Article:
Martin Emond didn’t want to be remembered just as a comic artist. He had a massive Calvin tattoo on his back, but the Kiwi artist thought comics were for geeks.
In his painfully short career as a working artist, Emond did do some fantastic comics, but he was an all-round incredible illustrator; having done gig posters and album designs – both for his own band Flame Job and for other local bands – and created designs for tee-shirts and hoodies for all the skater kids. Even now decades later, his designs still somehow look fresh and amazing.
But – with all of those parts of his talent aside – if Marty Emond didn’t want to be remembered primarily as a great comic artist, he shouldn’t have produced a couple of hundred pages of idiosyncratic, mystifying and beautiful work. In that respect, this is his own fuckin’ fault.
Emond’s comic art was always sharp, always propulsive, and always bouncing right out of the panels –full of ultra-thin and uncomfortably-wiry figures, dealing mayhem at a thousand miles an hour; the velocity of their movement stretching out their anatomy and sneering at notions of gravity or general physics. The art was always so alive and fevered and absolutely fucking hilarious, showing very clearly that this brand of creativity was not a place for realism – this was a heavy trip into painted exaggeration with the cherry on top being a wicked sense of dark humour.
His work first started appearing at a time when British comic publishers were thirsty for comic book artists whose art was like Simon Bisley, who had just blown everybody’s mind with The Horned God. The comic book market was flooded with artwork full of heavy oils, trying to recapture the magic that Bisley had bestowed on the world, and that Frazetta had established even before that.
The best of the Bisley-esque boys managed to find their own styles and needs, getting around the editorial constraints to produce idiosyncratic work. They managed to find some real artistic freedom for a full-painted R18 edge while the big American artists were still mucking-about with variations on Spider-Man. But Emond – Emond certainly made his own mark, carving into the comic scene with a razor and leaving scar tissue still lingering here and now within the comics stratosphere.
Emond even stayed with the Bisley-style for a while; picking up many of the UK artist’s beautifully raw tricks such as giving everything a soft and airbrushed sheen –smooth and rounded and three dimensional – often outright pastels shining right up off the page, before cutting it all up with the most jagged and heavily-inked lines possible (often exposing all the viscera beneath the surface).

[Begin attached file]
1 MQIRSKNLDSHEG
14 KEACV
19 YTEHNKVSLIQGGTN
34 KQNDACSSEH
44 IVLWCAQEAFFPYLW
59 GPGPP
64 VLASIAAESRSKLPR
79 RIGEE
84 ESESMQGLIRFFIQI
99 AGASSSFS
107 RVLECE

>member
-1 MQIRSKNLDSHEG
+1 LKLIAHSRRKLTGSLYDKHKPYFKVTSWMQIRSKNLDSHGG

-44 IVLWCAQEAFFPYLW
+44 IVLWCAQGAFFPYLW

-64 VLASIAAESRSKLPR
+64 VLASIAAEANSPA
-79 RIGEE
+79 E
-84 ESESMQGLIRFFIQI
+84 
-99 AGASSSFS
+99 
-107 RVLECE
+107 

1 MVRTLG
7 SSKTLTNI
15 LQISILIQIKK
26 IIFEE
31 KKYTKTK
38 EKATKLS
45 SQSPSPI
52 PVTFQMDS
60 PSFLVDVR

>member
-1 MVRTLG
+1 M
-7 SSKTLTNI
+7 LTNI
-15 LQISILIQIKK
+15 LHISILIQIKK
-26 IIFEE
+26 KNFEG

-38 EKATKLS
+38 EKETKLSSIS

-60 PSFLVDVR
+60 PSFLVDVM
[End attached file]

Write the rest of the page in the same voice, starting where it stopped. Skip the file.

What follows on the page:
It ain’t easy creating senses of bulk and momentum in painted comics, and many of the Bisley followers of the time just got bogged down in the sludge of recreation and blending. Emond’s comics, however, blasted out of their painted constrictions with absolute glee.
Martin Emond was born in Scotland in 1969 and grew up in South Auckland, after moving to New Zealand as a kid. After traveling back to the UK in the early nineties, the left-handed artist blew onto the scene when he teamed up with the legendary Pat Mills for the most energetic series of Accident Man comics, appearing in the first few issues of the short-lived Toxic!
Emond came back to New Zealand from Britain after that 18-month visit, established a studio in central Auckland with Fred The Clown’s Roger Langridge, and got to work on White Trash – a concept that heavily showcased the slick anarchy of his art. A demented four-issue mini series first published in British indy comic magazine Blast!, then put out by Tundra in regular comic issues, it was later collected in a trade by an Auckland comic shop retailer who got sick of people asking him for it, before being republished in a snazzy new edition by Titan in the past decade.
Starring extremely twisted versions of Elvis and Axel Rose fucking up shit in a semi-apocalyptic hellhole, White Trash was written by Gordon Rennie and is full of absolutely gorgeous art – thick, deep colours that drag you into the page; Emond’s wiry, inked lines still clear and utterly confident, shining through the paint and always driving forward into a neon nuclear sunset.
At 128 pages, it’s the biggest body of work left behind by Emond, which is a terrible shame, but at least it’s 128 pages of beautiful mayhem. You could do worse.
Around the same time he was getting his freak on with White Trash, Emond drew a tiny amount of comics for the editors of 2000 AD and its side publications, including a Chopper one-off story in Judge Dredd Megazine #36 (v2) in 1993 that’s really something else; riding an insanely long board, his long ginger hair cutting through the air as easily as his board.
Written by a young Garth Ennis, the Emond comic is a simple 8-page story, an interlude between the skysurfer’s usual revivals, but it has a power and thrust that is often lacking in Chopper’s high-flying adventures. The use of color is just as sky-high as Marlon Shakespeare faces up to his past – thick, vicious reds for the blood left in his wake; searing yellow for the violence of the last Supersurf; hauntingly deep blacks for a final confrontation with death; and the bright, blue of a hopeful future.
And then Emond was off again, and in turn his strange work would show up in strange places.